What else does someone considering investing in a 529 plan need to know?
Most of the people who administer 529 plans do a good job of communicating the variety of investment options, but you have to make sure that the college or institution you’re considering is eligible.
Investors should also be diligent in reviewing the enrollment and maintenance fees for these accounts, as well. The Web site savingforcollege.com reviews the state tax benefits on a state-by-state and plan-by-plan basis. It also does a good job of comparing the enrollment fees and investment fees. A wealth of information is available both online and from your financial adviser.
Mark Anderson is a director in the Tax Strategies Group at Kreischer Miller. Reach him at (215) 441-4600 or email@example.com.
No employer wants to suspect his or her employees of dishonesty. But the fact remains that payroll fraud could happen at any organization.
And without the proper controls in place to keep tabs on the payroll process, companies are leaving themselves vulnerable to everything from “ghost employees” to falsified hours and salary schemes.
“Aside from damage to a company’s reputation and the embarrassment, the main issue is the depleted assets, which could be quite substantial,” says Rob Wilson, president of Employco Group Inc., a division of The Wilson Companies. “In some cases, it could even cause bankruptcy.”
Smart Business spoke with Wilson about how to prevent payroll fraud from happening at your company.
How does payroll fraud happen?
It happens when unscrupulous individuals are allowed to have access to the company processes that generate payment transactions or company assets, and they’re able to do this without proper managerial oversight or controls in place to limit their access.
In many cases, it depends on the size of the company and whether it has the ability to hire people who are specialized in certain departments. In smaller companies, you may have one clerical person who is doing everything from answering the phones to doing payroll and accounting. Each company is unique in that respect.
When you downsize, it creates a situation where you might have had good controls in place, but because you’re eliminating people who had segregated duties, you now only have one person where you once had three. You can create a new exposure for yourself.
How can companies approach their payroll processes to prevent fraud?
One tactic is to establish segregation of duties, where the people preparing the payroll are independent of other payroll and personnel duties, such as the timekeeping, distribution of checks and hiring.
Also, you want to restrict access to other payroll data and actual cash. And the payroll accounting should be separated from the general ledger function.
One useful tool is Positive Pay. Basically, you send a file to your bank that lists out all the checks that you’re cutting that day, and when someone presents a check to your bank for payment, it compares that to the file that you sent to make sure that the dollar amount, the person’s name, the date, etc., are the same.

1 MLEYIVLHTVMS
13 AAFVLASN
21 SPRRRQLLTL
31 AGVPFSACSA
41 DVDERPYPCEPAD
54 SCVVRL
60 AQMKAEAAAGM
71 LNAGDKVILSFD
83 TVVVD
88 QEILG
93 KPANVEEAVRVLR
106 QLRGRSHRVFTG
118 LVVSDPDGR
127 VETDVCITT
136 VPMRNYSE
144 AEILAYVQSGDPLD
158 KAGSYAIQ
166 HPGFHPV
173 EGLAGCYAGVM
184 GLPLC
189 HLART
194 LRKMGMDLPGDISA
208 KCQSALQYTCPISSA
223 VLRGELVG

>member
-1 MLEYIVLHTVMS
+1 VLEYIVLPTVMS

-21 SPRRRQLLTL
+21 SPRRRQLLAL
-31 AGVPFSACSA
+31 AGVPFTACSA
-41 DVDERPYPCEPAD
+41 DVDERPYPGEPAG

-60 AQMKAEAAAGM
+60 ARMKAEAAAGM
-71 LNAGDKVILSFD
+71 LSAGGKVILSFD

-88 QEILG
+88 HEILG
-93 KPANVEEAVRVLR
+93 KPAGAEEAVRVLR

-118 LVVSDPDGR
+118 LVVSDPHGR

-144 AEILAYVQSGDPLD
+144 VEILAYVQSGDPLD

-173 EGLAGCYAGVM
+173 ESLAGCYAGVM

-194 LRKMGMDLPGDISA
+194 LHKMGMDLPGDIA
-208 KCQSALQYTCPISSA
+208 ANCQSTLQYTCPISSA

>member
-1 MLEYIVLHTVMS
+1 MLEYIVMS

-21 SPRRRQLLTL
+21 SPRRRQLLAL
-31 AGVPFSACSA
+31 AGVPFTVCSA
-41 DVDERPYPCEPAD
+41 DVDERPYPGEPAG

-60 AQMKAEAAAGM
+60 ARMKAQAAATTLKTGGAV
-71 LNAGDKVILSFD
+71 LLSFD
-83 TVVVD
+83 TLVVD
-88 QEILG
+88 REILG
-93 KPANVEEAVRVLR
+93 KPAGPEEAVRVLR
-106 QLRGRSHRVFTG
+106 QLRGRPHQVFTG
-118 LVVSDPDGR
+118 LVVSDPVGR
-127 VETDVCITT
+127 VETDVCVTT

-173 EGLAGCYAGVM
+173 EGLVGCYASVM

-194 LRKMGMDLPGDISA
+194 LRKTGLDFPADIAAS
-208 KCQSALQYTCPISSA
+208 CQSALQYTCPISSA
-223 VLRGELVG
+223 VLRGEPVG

That eliminates the risk when someone takes a company’s payroll check, scans it into a computer and generates a whole set of checks with the owner’s signature on the bottom.
Companies should also restrict access to their blank payroll stock. And if you use a facsimile signature plate, you want to restrict the number of people who have access to that.
Also, require employees with payroll responsibilities to take vacations and have somebody else step in to do their job. That way, if there are any irregularities in the way that person does payroll, it comes to light at that point.
Other things you can do to prevent fraud:
- Limit access to computerized payroll records.
- Audit your pre-numbered checks to make sure all checks that haven’t been used are still accounted for and are in sequence.
- Have complete documentation of procedures regarding changes in employment, including additions, terminations, salary and wage rates, payroll deductions, authorizations and approvals.
- Make sure there are adequate authorization and approval procedures regarding vacations, holidays and sick leave.
- Ensure prompt reporting of personnel data changes, adequate time-keeping and attendance records, and comparison of current records with prior history. Investigate any significant changes.
- Before distributing checks, make sure that all transactions are authorized and match originating reports, that all pay and deduction rates have been authorized, and that paychecks agree with payroll records.
- Especially in a larger company, when you pass out the checks, have employees sign that they received that check. You might even want to ask for the person’s I.D.
- Be sure that your employee dishonesty insurance limits are adequate to cover any assets that may be embezzled by employees.
How can using a payroll service ensure stronger protections?
The payroll service becomes an extension of your payroll department. Especially if you’re winding down the number of employees that you have, it helps to create more of a segregation of duties. It can be used to complement the accounting function while also guaranteeing the independence of the payroll and personnel duties.